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Hong Kong hardens its repressive arsenal

Photo: Peter Parks AFP The flags of China and Hong Kong are reflected in a window of the Hong Kong Parliament.

France Media Agency in Hong Kong

March 19, 2024

  • Asia

Hong Kong's local parliament unanimously passed a new national security law on Tuesday that provides for life imprisonment for offenses such as treason and insurrection, drawing condemnations from several Western countries.

“Today is a historic moment for Hong Kong,” said the territory’s leader, John Lee.

The text, which will come into force on March 23, complements the national security law imposed by Beijing in 2020 after major pro-democracy protests held the previous year in Hong Kong.

The new law lists five categories of offense, in addition to those punishable by the 2020 text: treason, insurrection, espionage and theft of state secrets, sabotage endangering national security, sedition and “outside interference.”

Several Western countries as well as business communities and human rights defenders had expressed concern about a law that will further restrict freedoms in Hong Kong and had called on lawmakers to take more time to examine the impact.

But Hong Kong's Legislative Council, which does not include an opposition representative, debated the text in an expedited manner and its 89 members approved the law, called “Article 23”, at the 'unanimously.

On Tuesday, the United States said it was “alarmed by these broad” and “imprecise” measures, which will potentially “accelerate the shutdown of once-open Hong Kong society,” according to Vedant Patel, spokesperson for the Department of Defense. 'State.

“Deeply troubled” by the ambiguities of the text, the UN High Commissioner for Human Rights, Volker Türk, warned that these vague provisions which “could lead to the criminalization of a wide range of conduct protected by international law.”

London denounced a text which “will further undermine rights and freedoms in the city” and “undermine Hong Kong’s implementation of its international obligations”.

The NGO Amnesty International called on “all those who can exercise influence in Hong Kong”, whether governments, businesses, the United Nations or the European Union, to “intensify pressure on territorial authorities so that they respect human rights.”

The National Security Bureau of Hong Kong, managed by Beijing, for its part assured that an “extremely small number of people” risked being sentenced under this article 23.

Nearly 300 people have so far been arrested in Hong Kong under the 2020 law, and dozens of politicians, activists and other public figures have been jailed or forced to exile.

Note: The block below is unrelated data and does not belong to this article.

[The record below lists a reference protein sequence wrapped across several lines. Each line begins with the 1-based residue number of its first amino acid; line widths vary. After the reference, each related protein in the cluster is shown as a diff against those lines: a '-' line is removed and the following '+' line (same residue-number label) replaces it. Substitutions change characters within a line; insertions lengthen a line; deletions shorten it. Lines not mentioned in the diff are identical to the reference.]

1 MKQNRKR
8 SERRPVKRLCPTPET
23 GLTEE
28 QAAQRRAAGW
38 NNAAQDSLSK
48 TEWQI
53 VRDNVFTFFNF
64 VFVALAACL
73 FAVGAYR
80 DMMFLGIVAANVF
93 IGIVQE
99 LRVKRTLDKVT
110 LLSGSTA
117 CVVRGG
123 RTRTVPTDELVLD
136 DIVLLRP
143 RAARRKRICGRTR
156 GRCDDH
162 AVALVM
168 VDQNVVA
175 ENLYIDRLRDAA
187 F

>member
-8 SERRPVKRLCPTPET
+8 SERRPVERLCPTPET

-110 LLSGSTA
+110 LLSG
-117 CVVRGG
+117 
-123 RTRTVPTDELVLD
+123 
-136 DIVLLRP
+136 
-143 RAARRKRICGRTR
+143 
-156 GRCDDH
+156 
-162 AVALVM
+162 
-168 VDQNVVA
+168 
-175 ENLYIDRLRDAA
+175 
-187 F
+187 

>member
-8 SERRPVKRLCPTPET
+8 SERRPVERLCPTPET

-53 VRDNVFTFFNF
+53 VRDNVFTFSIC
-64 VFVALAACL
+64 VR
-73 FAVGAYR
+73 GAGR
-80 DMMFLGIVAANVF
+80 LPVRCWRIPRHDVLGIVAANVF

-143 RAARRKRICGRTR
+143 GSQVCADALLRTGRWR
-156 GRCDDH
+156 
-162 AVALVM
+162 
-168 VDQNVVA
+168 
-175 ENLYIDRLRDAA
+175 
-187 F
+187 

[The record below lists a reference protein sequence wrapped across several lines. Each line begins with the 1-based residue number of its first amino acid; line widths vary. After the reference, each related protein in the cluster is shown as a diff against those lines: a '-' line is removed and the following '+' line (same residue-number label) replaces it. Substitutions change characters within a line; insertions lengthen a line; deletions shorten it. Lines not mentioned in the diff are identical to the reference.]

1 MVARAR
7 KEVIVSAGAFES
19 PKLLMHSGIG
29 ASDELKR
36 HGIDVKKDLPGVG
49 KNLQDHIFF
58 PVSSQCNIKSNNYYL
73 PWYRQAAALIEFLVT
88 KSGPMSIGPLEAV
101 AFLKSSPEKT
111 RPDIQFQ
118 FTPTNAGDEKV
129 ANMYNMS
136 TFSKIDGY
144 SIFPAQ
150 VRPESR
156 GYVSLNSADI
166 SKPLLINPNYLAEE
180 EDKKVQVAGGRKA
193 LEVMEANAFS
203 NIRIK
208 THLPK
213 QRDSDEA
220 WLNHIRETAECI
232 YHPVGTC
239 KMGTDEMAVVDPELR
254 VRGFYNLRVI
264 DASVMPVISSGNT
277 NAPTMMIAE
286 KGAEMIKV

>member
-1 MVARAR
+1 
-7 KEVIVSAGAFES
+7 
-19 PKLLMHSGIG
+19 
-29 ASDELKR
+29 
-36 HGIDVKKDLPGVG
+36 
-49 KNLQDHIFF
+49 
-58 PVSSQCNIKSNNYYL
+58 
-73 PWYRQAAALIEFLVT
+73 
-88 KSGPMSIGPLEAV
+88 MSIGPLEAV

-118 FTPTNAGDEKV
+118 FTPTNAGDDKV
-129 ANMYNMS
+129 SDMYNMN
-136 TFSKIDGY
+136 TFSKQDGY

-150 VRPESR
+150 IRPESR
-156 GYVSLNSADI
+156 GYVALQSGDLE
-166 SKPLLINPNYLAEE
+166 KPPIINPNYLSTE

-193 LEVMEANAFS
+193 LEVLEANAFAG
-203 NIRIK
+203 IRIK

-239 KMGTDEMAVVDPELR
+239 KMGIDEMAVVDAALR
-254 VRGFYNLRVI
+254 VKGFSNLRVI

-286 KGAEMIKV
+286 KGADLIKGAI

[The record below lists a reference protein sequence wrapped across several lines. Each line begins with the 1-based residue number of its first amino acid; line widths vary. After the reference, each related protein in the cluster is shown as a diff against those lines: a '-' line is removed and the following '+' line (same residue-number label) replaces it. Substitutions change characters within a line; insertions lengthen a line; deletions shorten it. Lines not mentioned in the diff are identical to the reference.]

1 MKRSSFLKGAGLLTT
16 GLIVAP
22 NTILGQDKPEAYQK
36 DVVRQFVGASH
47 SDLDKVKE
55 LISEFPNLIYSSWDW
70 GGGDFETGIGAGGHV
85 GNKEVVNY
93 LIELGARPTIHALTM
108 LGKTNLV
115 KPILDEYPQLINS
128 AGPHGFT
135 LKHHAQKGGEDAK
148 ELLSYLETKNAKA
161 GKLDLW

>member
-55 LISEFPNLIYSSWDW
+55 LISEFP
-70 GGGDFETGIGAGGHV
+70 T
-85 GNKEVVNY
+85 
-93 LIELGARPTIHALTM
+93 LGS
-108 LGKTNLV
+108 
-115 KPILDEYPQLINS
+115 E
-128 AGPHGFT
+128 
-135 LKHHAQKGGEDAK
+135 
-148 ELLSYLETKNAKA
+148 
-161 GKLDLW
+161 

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“Hostile Forces”

According to Mr. Lee, this new legislation was necessary to fill the gaps left by the 2020 law.

He also cited Hong Kong's “constitutional responsibility” to pass this law, as he says is required by the Basic Law, the mini-Constitution that has governed the island since its handover by Great Britain. Brittany to China in 1997.

The law will “enable Hong Kong to effectively prevent, prohibit and punish espionage activities, plots and traps by foreign intelligence services, infiltration and sabotage by hostile forces.” , Mr. Lee said on Tuesday.

It will also “effectively prevent violence […] and color revolutions,” he said, referring to the pro-democracy protests that began in 2019.

The text provides for penalties of up to life in prison for sabotage endangering national security, treason and insurrection, 20 years for espionage and sabotage and 14 years for “external interference “.

The law also expands the definition of the crime of “sedition” to include inciting hatred against Chinese communist leaders, with an increased penalty of up to 10 years' imprisonment.

During the 1997 handover, Hong Kong was guaranteed certain freedoms, as well as judicial and legislative autonomy, for 50 years under an agreement called “One Country, Two Systems”.

This agreement helped strengthen the city's status as a global financial center thanks to a reliable judicial system and more extensive political freedoms than in mainland China.

The new text puts an end to a large part of the legal guarantees enjoyed by Hong Kong, in order to align with mainland Chinese legislation.

Teilor Stone

By Teilor Stone

Teilor Stone has been a reporter on the news desk since 2013. Before that she wrote about young adolescence and family dynamics for Styles and was the legal affairs correspondent for the Metro desk. Before joining Thesaxon , Teilor Stone worked as a staff writer at the Village Voice and a freelancer for Newsday, The Wall Street Journal, GQ and Mirabella. To get in touch, contact me through my teilor@nizhtimes.com 1-800-268-7116